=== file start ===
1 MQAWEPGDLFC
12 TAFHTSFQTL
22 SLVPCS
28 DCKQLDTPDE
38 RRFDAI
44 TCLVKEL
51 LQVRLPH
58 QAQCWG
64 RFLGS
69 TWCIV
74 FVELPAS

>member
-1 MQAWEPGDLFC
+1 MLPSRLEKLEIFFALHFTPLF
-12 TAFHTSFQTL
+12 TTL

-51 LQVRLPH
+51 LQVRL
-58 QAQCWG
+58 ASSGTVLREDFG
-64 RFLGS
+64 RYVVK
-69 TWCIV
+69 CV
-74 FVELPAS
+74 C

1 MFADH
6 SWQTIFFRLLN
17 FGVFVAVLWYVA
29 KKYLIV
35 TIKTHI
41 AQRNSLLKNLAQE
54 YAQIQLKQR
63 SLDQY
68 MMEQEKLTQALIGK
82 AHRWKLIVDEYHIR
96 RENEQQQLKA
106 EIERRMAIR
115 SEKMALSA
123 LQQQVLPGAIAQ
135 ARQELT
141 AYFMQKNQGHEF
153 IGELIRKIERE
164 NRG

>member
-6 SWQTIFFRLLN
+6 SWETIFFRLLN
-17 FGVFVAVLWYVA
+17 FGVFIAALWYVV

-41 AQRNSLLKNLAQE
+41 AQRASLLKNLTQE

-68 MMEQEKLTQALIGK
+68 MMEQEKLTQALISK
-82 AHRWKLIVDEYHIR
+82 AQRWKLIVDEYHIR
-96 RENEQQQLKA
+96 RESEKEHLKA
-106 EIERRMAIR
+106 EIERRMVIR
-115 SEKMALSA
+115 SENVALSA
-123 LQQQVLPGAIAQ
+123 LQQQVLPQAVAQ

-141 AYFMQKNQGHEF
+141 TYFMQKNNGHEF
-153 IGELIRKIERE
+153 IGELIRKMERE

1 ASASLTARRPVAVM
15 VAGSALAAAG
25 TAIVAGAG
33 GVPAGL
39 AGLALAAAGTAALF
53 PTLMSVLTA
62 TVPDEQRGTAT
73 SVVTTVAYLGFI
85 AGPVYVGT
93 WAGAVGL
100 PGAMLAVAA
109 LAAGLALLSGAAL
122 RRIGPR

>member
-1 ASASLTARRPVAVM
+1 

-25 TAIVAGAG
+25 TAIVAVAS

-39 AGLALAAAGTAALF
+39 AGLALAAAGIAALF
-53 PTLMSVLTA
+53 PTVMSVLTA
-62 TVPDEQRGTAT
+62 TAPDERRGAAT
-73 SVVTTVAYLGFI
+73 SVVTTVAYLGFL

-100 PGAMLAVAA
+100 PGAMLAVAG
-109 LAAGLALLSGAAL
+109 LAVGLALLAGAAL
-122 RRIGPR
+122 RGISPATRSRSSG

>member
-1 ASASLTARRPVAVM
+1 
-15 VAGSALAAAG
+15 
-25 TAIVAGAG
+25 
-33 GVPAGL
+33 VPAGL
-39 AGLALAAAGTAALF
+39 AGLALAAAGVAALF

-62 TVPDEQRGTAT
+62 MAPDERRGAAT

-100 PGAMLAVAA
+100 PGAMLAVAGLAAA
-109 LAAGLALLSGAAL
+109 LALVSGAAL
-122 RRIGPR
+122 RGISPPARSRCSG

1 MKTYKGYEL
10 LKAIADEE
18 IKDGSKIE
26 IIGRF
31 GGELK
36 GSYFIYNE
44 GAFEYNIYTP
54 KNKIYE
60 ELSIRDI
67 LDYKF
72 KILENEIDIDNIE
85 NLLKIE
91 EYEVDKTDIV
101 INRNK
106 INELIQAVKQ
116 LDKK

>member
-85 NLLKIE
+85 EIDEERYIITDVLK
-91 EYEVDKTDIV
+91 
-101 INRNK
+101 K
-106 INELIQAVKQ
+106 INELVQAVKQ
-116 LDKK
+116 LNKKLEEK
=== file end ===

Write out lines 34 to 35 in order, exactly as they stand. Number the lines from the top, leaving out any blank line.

63 SLDQY
68 MMEQEKLTQALIGK